Labour for Devolution reaction to the Budget 2021

With the pandemic slowly starting to move into the rear-view mirror, yesterday’s Budget was a real opportunity for the Conservatives – after a decade in power – to explain how they intend to overcome Britain’s gross geographic imbalances.

We can see now what the Tory plan for ‘levelling up’ is – and it’s clear that plan is grossly inadequate.

Moving part of the Treasury to Darlington is no substitute for a comprehensive plan for every part of the UK to make its own economic decisions rather than one Westminster politician deciding for everyone. Relocating an office is not the same as relocating power.

From the Special Areas Act of 1934 to the Industrial Strategy White Paper in 2017, Westminster policy-makers have long responded to our regional economic weakness with top-down attempts to shuffle growth around the country.

This has never worked and it will never work, but the government’s announcement of eight new freeports is more of the same.

Far from being a new solution, the UK had freeports until 2012 when the last five were allowed to lapse because they generated no tangible benefits. Nevertheless, the Coalition government then introduced 24 “enterprise zones” which offered businesses much the same incentives.

These have been proven to, at best, create new jobs that are overwhelmingly lower-skilled, or merely move jobs from elsewhere in the country, as companies chase the tax breaks on offer.

The Towns Fund and the Levelling Up Fund are the latest corrupt tools to bung money to Tory constituencies. Rishi Sunak’s well-off seat has been prioritised for cash, while some of the most deprived communities in the country have been left off the list.

Weirder still is that the Levelling Up Fund is a just fund to help certain places bid for another fund.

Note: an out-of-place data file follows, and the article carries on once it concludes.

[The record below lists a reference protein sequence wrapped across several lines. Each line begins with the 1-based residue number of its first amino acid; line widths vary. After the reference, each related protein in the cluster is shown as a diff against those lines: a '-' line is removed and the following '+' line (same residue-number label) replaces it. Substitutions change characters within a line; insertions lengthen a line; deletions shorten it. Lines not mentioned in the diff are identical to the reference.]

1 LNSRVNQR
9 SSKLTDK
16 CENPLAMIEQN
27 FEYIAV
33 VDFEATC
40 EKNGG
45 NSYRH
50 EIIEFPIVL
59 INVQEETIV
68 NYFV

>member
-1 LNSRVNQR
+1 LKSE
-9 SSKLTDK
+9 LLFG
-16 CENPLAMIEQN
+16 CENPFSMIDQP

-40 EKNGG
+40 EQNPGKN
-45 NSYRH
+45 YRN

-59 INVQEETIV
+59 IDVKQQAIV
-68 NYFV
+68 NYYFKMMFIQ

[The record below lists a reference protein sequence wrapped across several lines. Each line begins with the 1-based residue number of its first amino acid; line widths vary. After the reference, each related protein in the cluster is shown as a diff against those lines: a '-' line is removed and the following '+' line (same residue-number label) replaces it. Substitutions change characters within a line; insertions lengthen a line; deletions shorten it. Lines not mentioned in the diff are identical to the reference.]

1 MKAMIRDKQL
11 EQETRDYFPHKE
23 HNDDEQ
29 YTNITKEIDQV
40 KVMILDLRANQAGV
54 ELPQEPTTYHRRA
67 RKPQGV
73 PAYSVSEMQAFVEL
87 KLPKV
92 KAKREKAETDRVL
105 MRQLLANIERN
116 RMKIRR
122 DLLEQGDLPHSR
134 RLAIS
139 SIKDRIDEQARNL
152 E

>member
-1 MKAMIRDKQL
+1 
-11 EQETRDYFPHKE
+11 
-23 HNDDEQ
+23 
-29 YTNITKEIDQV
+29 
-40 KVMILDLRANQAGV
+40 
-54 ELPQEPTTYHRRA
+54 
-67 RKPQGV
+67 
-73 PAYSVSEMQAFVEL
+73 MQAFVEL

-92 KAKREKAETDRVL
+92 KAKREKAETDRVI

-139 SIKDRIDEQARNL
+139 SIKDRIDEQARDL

Places have no option but to beg for Westminster’s piecemeal money. Rather than a comprehensive funding settlement for all, this is how the government prefers to dole out money to communities. It enables Sunak and Johnson to get credit for local largesse, while retaining all the power for themselves.

These random pots offer minuscule amounts of money, especially considering the day-to-day spending cuts that the Chancellor hid in the Budget’s small print are yet again likely to fall heavily on local government.

The Conservatives frequently claim to be against red tape. That apparently doesn’t apply to local government, which is forced to spend its dwindling resources on jumping through hoops for a shot at centrally-administered funds.

The Conservatives also now claim to be against raising taxes on ‘ordinary people’ and cutting spending in a recession. This too apparently doesn’t apply to local government which will have to raise the most regressive tax there is and cut spending in this recession as it has every year for a decade.

Without increases to local government funding, we will see:

  • council tax increases that hit poorer households hardest;
  • yet more cuts to local services such as social care;
  • councils going bankrupt.

Policy needs to overcome the constraints to inclusive prosperity in each region and this can only be done by empowering those regions to take control of policy-making and decide what works for them. There was zero attempt in the Budget to do this.

The Tories’ plan for ‘levelling up’ is a PR plan. It contains too few resources, too few powers, too little trust in places to shape their own futures.

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